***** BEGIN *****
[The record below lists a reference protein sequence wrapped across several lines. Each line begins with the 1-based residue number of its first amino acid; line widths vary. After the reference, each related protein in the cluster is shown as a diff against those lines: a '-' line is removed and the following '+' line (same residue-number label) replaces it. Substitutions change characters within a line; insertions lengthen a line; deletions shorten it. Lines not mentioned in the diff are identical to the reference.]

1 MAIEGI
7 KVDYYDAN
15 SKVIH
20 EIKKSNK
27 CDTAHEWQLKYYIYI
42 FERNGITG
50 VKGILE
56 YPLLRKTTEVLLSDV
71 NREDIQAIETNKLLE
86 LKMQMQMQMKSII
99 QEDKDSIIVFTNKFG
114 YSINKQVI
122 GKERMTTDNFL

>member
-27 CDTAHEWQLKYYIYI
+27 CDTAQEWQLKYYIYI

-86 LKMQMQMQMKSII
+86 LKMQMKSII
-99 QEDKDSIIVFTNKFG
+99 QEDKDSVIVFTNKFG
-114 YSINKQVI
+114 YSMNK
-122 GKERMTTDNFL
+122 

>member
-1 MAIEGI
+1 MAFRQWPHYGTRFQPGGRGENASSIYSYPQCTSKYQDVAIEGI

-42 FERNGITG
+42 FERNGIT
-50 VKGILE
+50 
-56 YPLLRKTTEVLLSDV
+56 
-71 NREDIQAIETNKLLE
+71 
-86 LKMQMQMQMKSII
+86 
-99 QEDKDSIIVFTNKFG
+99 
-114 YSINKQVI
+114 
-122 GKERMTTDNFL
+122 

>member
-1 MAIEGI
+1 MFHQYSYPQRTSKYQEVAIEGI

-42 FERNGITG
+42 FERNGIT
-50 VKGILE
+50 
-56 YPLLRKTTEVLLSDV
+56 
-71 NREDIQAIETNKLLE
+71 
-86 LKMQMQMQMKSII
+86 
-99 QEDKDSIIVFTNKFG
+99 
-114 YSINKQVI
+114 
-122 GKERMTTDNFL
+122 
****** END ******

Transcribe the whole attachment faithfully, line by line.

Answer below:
[The record below lists a reference protein sequence wrapped across several lines. Each line begins with the 1-based residue number of its first amino acid; line widths vary. After the reference, each related protein in the cluster is shown as a diff against those lines: a '-' line is removed and the following '+' line (same residue-number label) replaces it. Substitutions change characters within a line; insertions lengthen a line; deletions shorten it. Lines not mentioned in the diff are identical to the reference.]

1 MAIEGI
7 KVDYYDAN
15 SKVIH
20 EIKKSNK
27 CDTAHEWQLKYYIYI
42 FERNGITG
50 VKGILE
56 YPLLRKTTEVLLSDV
71 NREDIQAIETNKLLE
86 LKMQMQMQMKSII
99 QEDKDSIIVFTNKFG
114 YSINKQVI
122 GKERMTTDNFL

>member
-27 CDTAHEWQLKYYIYI
+27 CDTAQEWQLKYYIYI

-86 LKMQMQMQMKSII
+86 LKMQMKSII
-99 QEDKDSIIVFTNKFG
+99 QEDKDSVIVFTNKFG
-114 YSINKQVI
+114 YSMNK
-122 GKERMTTDNFL
+122 

>member
-1 MAIEGI
+1 MAFRQWPHYGTRFQPGGRGENASSIYSYPQCTSKYQDVAIEGI

-42 FERNGITG
+42 FERNGIT
-50 VKGILE
+50 
-56 YPLLRKTTEVLLSDV
+56 
-71 NREDIQAIETNKLLE
+71 
-86 LKMQMQMQMKSII
+86 
-99 QEDKDSIIVFTNKFG
+99 
-114 YSINKQVI
+114 
-122 GKERMTTDNFL
+122 

>member
-1 MAIEGI
+1 MFHQYSYPQRTSKYQEVAIEGI

-42 FERNGITG
+42 FERNGIT
-50 VKGILE
+50 
-56 YPLLRKTTEVLLSDV
+56 
-71 NREDIQAIETNKLLE
+71 
-86 LKMQMQMQMKSII
+86 
-99 QEDKDSIIVFTNKFG
+99 
-114 YSINKQVI
+114 
-122 GKERMTTDNFL
+122 